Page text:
Copyright © by R. S. PradhanAll rights reserved. With a capital lease, the lessee must report the value of the leased property on the asset side of the balance sheet. The amount reflected is the present value of the minimum lease payments over the lease period. The associated lease obligation would be shown on the liability side of the balance sheet. The PV of lease payments due within one year is being reflected as current liabilities. The present value of lease payments due after one year being shown as non-current liabilities.
Copyright © by R. S. PradhanAll rights reserved. Assets Gross fixed assets*$3,000,000 Less accum. dep. & amtz. $1,000,000 Net fixed assets $2,000,000 ______________________ *Gross fixed assets include leased property of $500,000. Accumulated dep. & amtz. includes $140,000 in amortization associated with such property. Liabilities Current: Obligations under capital leases $90,000 Non-Current: Obligations under capital leases$270,000 $360,000
Copyright © by R. S. PradhanAll rights reserved. Lease versus purchase decisions Framework for analyzing leasing vs. purchase decisions. Assume a financial lease- fully amortized,& non-cancellable. First screening test in the selection of project is whether the project passes through hurdle rate. Once the project passes through hurdle rate, next question is whether leasing or owning is to be preferred. Lessors viewpoint: Lease rental charge, L t ? I o : cost of the asset = $20,000. N: economic life of asset = 5 years. Dep: annual straight line depreciation K b : before tax cost of debt = 10%, K d =? T: Lessors corporate tax rate = 40% NPV LOR = NPV to the lessor.
Copyright © by R. S. PradhanAll rights reserved. NPV LOR =- I o +PVIFA(6%,5 yrs.)[L t (1-T) +T.Dep t ] NPV LOR =- I o +PVIFA(6%,5 yrs.)L t (1-T) + PVIFA(6%,5 yrs.)T.Dep t Set NPV LOR = 0. 0=-20,000 + (4.2124)L t (1-0.4) + (4.2124) 0.4(4000) L t = $5246 Lessees viewpoint: Cost of owning = I o - PVIFA(6%,5yrs.)T.Dep t =$20, (.4)$4000 = 20, ,740=13,260. Cost of leasing = PVIFA(6%,5 yrs.)L t (1-T) = ($5246)0.6 =13,260. n NPV LOR = -I o + Σ L t (1-T) + T.Dep t t=1 (1+k) t
Copyright © by R. S. PradhanAll rights reserved. NPV (Lease) or Net Advantage to Leasing (NAL) = Cost of owning - cost of leasing. NPV Lease OR NAL: = I o -PVIFA(6%,5yrs.)T.Dep t -PVIFA(6%,5yrs.)L t (1-T) =20, (0.4)(4000) (5246)(1-0.4) =20, = 0 Decision rule: If positive, leasing is preferred. If negative, owning is preferred. Alternative computation procedure Prepare repayment schedule. PV of Annuity Annual payment = PVIFA(10%,5 yrs) = $20,000/ = $5,276.
Copyright © by R. S. PradhanAll rights reserved. Repayment schedule Year P+IntInt.Prin.Bal Prin 1 5,276 2,000 3,276 16, ,276 1,672 3,60413, ,276 1,312 3,964 9, , ,360 4, , ,796- Total26,380 6,38020,000 Cost of owning Yr P+I Int. Dep. Tax shld CF PVIF(6%) PV of costs 1 5,276 2,000 4,000 2,4002, , ,276 1,672 4,000 2,2693, , ,276 1,312 4,000 2,1253, , , ,000 1,9663, , , ,000 1,7923, ,603 Σ 26,380 6,380 20,000 10,552 15,828 13,260 Note: Tax shield = (Int + Dep)T, CF = (P+I) - Tax shield.
Copyright © by R. S. PradhanAll rights reserved. Cost of leasing Yr L t CF PVIF(6%) PV of Costs 1 5,2463, , ,246 3, , ,246 3, , ,246 3, , ,246 3, ,352 Total26,23015,7384,212413,260 Or PVIFA(6%,5 yrs.)L t (1-T) = ($5246)0.6 =13,260. Note: CF = L t (1-T) If operating lease, WACC should be used instead of after cost of debt.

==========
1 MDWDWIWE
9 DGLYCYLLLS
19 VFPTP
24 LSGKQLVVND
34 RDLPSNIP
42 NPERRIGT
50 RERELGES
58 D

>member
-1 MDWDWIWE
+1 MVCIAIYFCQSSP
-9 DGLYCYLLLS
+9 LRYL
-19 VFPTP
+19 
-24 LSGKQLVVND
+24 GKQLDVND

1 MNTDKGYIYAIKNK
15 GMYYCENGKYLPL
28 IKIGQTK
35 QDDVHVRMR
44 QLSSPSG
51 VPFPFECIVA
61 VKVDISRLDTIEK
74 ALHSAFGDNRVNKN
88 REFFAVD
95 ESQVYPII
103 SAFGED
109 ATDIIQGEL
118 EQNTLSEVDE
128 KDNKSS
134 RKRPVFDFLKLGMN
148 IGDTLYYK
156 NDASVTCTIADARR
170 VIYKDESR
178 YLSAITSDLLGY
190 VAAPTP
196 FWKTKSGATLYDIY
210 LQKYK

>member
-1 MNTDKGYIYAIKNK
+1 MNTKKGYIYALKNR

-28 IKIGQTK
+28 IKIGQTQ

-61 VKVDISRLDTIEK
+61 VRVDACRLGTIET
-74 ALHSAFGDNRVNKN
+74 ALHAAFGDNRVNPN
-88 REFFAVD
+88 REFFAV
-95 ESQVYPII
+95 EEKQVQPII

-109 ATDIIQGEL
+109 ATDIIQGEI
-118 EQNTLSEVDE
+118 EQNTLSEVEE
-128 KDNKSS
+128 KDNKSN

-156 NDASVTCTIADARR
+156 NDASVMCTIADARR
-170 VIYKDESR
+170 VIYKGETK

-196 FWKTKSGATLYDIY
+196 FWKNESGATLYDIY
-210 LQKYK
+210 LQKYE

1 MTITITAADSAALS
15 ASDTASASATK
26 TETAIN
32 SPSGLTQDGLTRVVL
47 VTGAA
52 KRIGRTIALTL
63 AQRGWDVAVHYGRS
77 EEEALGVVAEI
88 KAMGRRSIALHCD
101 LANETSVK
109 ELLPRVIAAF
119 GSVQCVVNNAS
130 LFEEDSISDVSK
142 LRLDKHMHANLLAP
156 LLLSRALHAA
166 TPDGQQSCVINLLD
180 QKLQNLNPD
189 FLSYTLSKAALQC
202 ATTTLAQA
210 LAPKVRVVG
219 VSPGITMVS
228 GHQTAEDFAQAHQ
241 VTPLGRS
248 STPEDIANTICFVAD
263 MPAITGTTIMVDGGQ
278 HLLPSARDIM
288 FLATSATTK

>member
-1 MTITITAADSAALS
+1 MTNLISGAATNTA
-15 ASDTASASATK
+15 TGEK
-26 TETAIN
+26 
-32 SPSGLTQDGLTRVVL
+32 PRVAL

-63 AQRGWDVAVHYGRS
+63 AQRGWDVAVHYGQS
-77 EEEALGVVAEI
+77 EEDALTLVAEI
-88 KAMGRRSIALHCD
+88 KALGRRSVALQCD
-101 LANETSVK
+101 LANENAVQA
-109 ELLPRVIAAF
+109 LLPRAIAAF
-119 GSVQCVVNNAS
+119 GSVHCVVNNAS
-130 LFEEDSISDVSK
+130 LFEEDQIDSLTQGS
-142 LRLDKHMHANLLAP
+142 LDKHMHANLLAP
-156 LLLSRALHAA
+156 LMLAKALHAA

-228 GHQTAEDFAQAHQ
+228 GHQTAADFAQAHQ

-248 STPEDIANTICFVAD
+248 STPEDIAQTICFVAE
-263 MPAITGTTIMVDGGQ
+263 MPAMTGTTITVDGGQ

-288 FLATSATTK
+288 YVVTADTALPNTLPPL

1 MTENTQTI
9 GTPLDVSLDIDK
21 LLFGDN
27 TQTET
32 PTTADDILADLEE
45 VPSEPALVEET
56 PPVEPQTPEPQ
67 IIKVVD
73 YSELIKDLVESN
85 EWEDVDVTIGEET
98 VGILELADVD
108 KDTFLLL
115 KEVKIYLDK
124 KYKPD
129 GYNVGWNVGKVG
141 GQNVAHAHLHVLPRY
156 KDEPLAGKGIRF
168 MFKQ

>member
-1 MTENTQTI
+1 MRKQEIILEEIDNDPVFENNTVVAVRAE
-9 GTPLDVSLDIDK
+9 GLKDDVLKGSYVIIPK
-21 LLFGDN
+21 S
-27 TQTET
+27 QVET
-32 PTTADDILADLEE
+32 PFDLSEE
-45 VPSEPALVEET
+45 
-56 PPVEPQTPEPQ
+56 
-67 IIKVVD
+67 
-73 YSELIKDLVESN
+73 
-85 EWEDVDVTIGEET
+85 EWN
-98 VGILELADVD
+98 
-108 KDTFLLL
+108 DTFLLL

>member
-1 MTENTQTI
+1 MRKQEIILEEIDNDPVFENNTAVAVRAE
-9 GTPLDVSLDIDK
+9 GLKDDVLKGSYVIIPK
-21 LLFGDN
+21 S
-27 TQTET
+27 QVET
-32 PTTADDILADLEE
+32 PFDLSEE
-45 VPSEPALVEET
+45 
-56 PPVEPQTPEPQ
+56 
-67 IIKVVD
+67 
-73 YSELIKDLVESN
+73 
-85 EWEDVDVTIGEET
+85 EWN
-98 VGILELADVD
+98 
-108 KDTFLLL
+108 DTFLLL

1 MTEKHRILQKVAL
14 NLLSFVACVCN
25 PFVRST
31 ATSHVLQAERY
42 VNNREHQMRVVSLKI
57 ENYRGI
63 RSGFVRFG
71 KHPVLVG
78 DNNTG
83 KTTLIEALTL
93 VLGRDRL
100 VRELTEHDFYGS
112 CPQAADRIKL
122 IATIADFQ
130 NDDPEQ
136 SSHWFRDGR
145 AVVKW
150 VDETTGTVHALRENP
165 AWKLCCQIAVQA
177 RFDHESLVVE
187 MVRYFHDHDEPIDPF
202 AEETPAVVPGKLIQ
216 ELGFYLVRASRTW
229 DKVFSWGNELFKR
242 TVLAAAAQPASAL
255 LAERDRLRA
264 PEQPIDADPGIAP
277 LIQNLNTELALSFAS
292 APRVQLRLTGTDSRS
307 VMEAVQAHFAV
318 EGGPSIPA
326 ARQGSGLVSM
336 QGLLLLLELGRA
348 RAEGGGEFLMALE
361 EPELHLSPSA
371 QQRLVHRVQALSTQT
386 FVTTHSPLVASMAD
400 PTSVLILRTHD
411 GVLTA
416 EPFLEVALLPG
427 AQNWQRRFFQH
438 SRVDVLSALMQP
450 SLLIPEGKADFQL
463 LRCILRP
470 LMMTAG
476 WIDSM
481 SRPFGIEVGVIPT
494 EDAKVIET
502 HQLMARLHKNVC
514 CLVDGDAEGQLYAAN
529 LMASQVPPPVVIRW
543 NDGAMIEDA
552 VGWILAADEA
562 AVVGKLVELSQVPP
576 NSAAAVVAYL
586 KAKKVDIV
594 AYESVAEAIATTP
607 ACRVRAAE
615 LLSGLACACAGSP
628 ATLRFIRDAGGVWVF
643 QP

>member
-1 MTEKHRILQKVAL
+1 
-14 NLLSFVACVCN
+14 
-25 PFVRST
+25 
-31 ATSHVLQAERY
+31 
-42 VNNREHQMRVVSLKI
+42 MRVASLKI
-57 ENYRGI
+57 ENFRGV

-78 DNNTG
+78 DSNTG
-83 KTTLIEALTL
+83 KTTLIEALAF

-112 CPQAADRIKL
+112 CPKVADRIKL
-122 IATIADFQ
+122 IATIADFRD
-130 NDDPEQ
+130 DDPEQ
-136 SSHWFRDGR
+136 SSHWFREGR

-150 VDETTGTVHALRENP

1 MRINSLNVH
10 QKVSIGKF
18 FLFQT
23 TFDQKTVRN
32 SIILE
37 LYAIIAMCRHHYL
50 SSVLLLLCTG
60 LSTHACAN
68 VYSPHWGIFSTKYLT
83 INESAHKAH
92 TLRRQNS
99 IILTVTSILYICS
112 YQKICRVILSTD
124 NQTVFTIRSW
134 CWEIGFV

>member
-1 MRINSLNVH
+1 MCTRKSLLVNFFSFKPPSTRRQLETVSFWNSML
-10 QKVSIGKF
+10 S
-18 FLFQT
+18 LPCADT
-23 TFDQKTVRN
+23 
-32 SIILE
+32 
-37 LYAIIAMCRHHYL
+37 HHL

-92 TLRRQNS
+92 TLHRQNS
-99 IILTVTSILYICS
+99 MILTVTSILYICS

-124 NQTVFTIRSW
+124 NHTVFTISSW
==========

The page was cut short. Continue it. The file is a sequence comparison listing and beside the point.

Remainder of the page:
Copyright © by R. S. PradhanAll rights reserved. Factors affecting lease versus purchase decisions 1. Differences in cost of capital 2. Financing cost higher in leasing 3. Differences in maintenance cost 4. Residual value 5. Obsolescence costs 6. Increased credit availability 7. Differences in tax rates
Copyright © by R. S. PradhanAll rights reserved. Internal rate of return method IRR can be used to make lease versus purchase decision. Managers prefer IRR as it is convenient to work with. Decision rule: IRR > K d : Choose owning. IRR < K d : Choose leasing. n-1 L t n [L t-1 - Dep t ]T RV(1-T) I o - L t - ITC - Σ Σ =0 t=1 (1+r) t t=1 (1+r) t (1+r) n Saved Leasing vs owning differential Lost benefit Outflow Lost benefit Advance (Outflow)
Copyright © by R. S. PradhanAll rights reserved. MACRS depreciation: Same as before Cost of the asset,$ 148,000 Kb0.12 Life7 years5 year property classTax0.40 Residual value, $30000Kd =0.072 Lt = $ 25,000 in advance IRR= ?
Copyright © by R. S. PradhanAll rights reserved. PV of LR - Investment IRR = LR (Diff. in rates) PV of LR - PV of HR LR= Lower rate, HR= Higher rate, PV=Present value 125, ,000 IRR = (8% - 7%) = , ,039 IRR= 7.74%. IRR > Kd. Choose owning. _____________________________________ Can we find approximate try rate? 148, ,000 PVIFA r,6yrs = =4.72 (Try 7% & 8%) 25,000
Copyright © by R. S. PradhanAll rights reserved. Suppose now that Investment tax credit for $10,000 is also available. IRR? By interpolation, IRR = IRR > Kd, choose owning.Try rate? 148, , ,000 PVIFA r,6yrs = =4.32 (Try 10% & 11%) 25,000
Copyright © by R. S. PradhanAll rights reserved. Solve problems Chapter 3: Intermediate Term Financing Study self-test & other questions. Self-test Problems: SP 1, 2, & 3. Also SP10&11 (Solve for IRR only). Problems: P6. Home assignment: P5 (Page 111). PVIF at 9.24% are , , & thru years 1 to 3. Quiz Thanking you
Copyright © 2009 Pearson Prentice Hall. All rights reserved. Chapter 16 Hybrid and Derivative Securities.
Copyright © 2002 Harcourt, Inc.All rights reserved. Types of leases Tax treatment of leases Effects on financial statements Lessees analysis Lessors.